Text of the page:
British theatre is booming. But where do these beautiful buildings and exciting plays come from? And when did the story start? To find out we time travel back to the age of the first Queen Elizabeth in the sixteenth century, four hundred years ago when there was not a single theatre in the land. In the company of a series of well-characterised fictional guides, the eight chapters of the book explore how British theatre began, grew up and developed from the 1550s to the 1950s.
The Time Traveller's Guide to British Theatre tells the story of the movers and shakers, the buildings, the playwrights, the plays and the audiences that make British theatre what it is today. It covers all the great names — from Shakespeare to Terence Rattigan, by way of Oscar Wilde and George Bernard Shaw — and the classic plays, many of which are still revived today, visits the venues and tells their dramatic stories. It is an accessible, journalistic account of this subject which, while based firmly on extensive research and historical accuracy, describes five centuries of British creativity in an interesting and relevant way. It is celebratory in tone, journalistic in style and accurate in content.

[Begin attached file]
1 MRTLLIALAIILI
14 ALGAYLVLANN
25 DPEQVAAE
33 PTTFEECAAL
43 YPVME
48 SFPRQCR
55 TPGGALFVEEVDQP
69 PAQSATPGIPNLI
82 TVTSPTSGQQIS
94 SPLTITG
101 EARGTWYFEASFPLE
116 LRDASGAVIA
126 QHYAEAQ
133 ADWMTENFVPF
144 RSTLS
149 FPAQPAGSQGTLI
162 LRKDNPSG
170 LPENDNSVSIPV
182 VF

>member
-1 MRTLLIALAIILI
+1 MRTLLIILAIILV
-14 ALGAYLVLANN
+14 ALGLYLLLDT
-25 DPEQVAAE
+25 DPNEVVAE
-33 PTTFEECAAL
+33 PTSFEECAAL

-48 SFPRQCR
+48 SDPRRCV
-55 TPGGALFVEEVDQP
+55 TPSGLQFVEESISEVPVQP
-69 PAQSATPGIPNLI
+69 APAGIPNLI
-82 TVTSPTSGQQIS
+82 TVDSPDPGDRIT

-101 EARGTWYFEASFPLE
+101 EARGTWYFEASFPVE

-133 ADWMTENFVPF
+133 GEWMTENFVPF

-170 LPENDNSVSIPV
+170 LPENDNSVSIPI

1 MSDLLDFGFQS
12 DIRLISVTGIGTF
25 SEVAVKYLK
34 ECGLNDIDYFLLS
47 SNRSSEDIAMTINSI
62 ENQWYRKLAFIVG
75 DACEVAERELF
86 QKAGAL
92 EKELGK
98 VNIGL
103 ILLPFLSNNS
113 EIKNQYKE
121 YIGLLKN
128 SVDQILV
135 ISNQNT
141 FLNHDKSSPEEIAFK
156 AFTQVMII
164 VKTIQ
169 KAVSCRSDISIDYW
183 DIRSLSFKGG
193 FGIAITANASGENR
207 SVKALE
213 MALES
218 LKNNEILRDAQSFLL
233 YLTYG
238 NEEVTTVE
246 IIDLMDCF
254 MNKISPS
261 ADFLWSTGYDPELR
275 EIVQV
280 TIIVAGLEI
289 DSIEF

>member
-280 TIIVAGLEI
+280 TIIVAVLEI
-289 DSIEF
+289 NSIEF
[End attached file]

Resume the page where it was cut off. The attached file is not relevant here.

Aleks Sierz is an author, broadcaster and journalist whose books include In-Yer-Face Theatre (Faber 2001) and Rewriting the Nation (Methuen Drama 2011).
Lia Ghilardi is a cultural geographer who advises internationally on urban policies and place branding, and who has written extensively on cultural planning and artistic bohemia.